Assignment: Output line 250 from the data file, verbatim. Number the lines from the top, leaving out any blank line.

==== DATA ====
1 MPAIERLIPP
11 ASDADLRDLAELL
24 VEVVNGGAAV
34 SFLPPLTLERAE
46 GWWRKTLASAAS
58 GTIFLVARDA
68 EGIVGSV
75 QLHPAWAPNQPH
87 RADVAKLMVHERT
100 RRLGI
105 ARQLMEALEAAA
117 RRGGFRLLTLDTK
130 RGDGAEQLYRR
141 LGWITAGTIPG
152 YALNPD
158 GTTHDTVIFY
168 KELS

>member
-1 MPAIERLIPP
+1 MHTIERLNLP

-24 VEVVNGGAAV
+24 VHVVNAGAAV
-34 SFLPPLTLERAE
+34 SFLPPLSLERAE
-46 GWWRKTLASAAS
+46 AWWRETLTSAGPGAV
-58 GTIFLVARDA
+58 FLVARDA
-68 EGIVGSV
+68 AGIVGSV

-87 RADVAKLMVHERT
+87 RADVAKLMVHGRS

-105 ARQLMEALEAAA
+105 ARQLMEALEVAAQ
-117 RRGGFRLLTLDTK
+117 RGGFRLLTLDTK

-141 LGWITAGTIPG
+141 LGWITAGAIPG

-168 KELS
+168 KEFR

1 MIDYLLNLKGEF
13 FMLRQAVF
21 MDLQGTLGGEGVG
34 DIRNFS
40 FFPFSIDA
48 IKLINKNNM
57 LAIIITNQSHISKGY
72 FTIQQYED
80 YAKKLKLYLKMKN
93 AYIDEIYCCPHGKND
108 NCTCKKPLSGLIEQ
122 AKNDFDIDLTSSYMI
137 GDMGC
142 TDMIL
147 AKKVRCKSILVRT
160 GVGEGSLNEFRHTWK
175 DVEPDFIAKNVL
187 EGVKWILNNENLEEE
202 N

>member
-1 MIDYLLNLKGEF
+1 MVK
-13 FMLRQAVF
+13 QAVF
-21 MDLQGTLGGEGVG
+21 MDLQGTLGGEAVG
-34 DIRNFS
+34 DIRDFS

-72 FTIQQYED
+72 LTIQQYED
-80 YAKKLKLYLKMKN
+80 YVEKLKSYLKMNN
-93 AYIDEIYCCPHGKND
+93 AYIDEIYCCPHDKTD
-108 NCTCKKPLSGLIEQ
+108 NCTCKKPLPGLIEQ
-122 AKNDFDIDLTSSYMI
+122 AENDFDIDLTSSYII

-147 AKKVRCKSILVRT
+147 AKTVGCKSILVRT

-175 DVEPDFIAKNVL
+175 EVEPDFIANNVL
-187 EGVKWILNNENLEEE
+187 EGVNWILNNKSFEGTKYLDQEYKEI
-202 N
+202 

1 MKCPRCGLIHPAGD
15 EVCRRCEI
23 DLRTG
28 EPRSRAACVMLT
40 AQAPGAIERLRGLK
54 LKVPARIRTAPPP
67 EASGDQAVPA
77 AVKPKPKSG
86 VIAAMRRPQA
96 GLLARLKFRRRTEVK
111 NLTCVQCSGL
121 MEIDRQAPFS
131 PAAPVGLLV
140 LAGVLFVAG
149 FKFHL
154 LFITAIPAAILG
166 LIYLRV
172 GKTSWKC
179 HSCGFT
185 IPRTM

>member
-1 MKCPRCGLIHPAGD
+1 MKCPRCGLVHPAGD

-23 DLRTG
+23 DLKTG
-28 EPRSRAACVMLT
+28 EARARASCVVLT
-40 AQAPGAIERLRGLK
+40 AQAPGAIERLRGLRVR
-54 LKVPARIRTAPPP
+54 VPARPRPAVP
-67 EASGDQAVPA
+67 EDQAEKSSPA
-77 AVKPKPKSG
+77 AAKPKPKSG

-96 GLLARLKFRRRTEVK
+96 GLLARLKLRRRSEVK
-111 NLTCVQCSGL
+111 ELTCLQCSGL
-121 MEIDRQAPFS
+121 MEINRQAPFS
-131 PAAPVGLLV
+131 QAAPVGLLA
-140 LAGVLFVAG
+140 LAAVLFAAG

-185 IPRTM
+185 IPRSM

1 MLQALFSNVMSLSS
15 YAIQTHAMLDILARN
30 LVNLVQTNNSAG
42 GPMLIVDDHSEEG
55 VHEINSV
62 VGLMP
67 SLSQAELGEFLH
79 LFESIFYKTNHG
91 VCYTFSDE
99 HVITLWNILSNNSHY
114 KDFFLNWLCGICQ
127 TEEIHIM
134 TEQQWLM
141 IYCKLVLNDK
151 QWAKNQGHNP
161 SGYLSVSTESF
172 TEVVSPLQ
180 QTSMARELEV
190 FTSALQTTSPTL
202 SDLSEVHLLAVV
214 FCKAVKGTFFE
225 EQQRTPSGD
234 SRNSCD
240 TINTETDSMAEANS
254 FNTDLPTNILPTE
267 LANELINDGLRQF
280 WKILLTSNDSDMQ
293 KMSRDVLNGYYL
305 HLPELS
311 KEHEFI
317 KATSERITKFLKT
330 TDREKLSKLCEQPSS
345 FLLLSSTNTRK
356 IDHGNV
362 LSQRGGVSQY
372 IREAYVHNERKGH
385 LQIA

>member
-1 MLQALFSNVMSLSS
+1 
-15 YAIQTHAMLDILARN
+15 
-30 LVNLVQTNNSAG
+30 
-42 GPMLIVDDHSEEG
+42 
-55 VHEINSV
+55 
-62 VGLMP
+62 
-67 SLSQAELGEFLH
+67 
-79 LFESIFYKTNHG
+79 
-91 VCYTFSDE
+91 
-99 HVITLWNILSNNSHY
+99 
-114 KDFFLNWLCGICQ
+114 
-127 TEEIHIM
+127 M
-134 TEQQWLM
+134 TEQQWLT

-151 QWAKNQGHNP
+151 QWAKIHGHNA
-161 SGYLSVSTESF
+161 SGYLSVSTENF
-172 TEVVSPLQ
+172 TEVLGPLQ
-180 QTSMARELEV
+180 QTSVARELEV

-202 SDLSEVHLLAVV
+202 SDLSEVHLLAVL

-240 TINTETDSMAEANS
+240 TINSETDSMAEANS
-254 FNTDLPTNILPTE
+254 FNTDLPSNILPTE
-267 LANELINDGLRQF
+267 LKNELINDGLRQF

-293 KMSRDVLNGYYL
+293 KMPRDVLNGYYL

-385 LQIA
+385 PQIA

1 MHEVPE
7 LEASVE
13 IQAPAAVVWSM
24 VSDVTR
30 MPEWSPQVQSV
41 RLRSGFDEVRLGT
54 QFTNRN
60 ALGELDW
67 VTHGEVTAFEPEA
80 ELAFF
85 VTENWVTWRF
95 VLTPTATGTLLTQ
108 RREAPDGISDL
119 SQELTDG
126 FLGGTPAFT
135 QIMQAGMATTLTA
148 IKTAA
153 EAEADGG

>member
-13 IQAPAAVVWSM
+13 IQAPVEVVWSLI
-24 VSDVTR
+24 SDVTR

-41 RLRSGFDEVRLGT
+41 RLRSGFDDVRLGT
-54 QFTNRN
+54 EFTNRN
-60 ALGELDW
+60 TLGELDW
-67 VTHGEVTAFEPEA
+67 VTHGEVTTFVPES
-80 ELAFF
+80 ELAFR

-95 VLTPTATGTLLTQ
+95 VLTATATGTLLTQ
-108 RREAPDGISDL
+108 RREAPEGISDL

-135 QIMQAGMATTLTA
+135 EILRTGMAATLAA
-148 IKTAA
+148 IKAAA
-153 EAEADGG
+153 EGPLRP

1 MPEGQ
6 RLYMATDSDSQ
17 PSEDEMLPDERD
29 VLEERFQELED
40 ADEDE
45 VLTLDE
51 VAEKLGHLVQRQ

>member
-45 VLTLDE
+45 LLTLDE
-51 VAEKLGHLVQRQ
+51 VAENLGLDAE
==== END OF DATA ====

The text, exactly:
+80 ELAFR